Historic buildings transformed into cultural and commercial quarter in Halifax
THERE is nowhere quite like the Piece Hall. Halifax’s Grade I listed complex of buildings is the last survivor of the 18th century northern cloth halls; built in neo-classical splendour to show off the wealth and ambition of local manufacturers.
It opened in 1779 for the trading of cloth ‘pieces’ produced on handlooms. Cloth had been hand-made locally between the 12th and 18th centuries. Today Piece Hall is one of Britain’s most outstanding Georgian buildings, a monument to the hand-woven textile trade of the pre-industrial West Riding.
It has been a hub of Halifax life for almost 250 years - and now, following a £19 million renovation, it enters a new chapter, as a bustling cultural and commercial centre.
The newly re-opened Piece Hall blends beautifully restored historic features with striking contemporary designs. A re-designed courtyard, with quirky steps and water features, is like a vibrant European city square. I went along last Saturday and the place was filled with people of all ages, wandering around and enjoying al fresco dining and drinks. As well as a range of shops, with more opening soon, attractions include an east wall extension to include bars, restaurants and conference areas.
An interactive heritage space, The Piece Hall Story, opens up the building’s past and its significance in the world’s woollen trade. Artefacts include the Halifax Gibbet blade (an early version of the Guillotine that once stood in the town), an 18th century loom and Georgian costumes to dress up in. In the Map Room interactive maps show how Halifax cloth was traded across the world, and the Trader’s Room has a cloth unit in its original condition. Here you can experience the sights and sounds of Piece Hall on a busy trading day in 1779.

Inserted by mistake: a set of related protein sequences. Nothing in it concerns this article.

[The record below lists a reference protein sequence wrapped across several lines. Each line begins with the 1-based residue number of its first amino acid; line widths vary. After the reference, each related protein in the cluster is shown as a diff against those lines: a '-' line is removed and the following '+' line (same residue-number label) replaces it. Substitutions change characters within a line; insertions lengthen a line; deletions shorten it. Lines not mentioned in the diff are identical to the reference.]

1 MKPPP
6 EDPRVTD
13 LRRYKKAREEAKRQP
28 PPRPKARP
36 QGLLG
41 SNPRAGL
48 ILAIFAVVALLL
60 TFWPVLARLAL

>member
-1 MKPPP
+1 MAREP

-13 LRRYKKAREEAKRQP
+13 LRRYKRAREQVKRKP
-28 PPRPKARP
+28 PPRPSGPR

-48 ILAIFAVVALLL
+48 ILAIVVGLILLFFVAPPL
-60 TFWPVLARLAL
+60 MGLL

I’ve visited Piece Hall since I was a child and have always loved it. Its renovation is hugely impressive; transforming it into a bustling 21st century multi-purpose venue. The courtyard will house a year-long programme of festivals and other events. Today sees family heritage tours led by “Georgian Gent” John Caygill, and later this month the People’s Fair flows in for the finale to ‘Landlines and Watermarks’, a cultural programme celebrating the resilience of Calder people following the floods of recent years. Commissioned from Bradford-based 509 Arts, the six-month programme saw local artists working with people from flood-hit towns including Brighouse, Hebden Bridge and Mytholmroyd.
The People’s Fair presents six of these projects, including Gurgle Splosher; a ‘sound-sculpture’ combining elements of Victorian pumping stations with modern domestic guttering systems, and Happier Valley, a film by Brighouse people showing how water has shaped their lives. There will be street entertainment and stalls selling local produce, theatre company Pif Paf will take visitor off in their travelling machine, the Flycycle, and there will be performances of new folk opera, Calderland.
The renovation links Piece Hall to another historic corner of Halifax, the Square Chapel, via a smart shared foyer featuring a striking glass art design. Created by artist Sarah Galloway, it spreads over several panes of glass alongside the original red brick of the 1772 chapel. The Square Chapel Arts Centre opened in June, following a £6.6m renovation. One of only a handful of square churches in the UK, the chapel has been an arts and community venue for 30 years. Its renovation includes an extension with cinema and stylish cafe bar, and upgraded performance area for comedy, drama and music.
This fabulous cultural quarter takes the town forward - with film, theatre, shops, community facilities, good dining and vibrant nightlife - and threads of its history are woven throughout.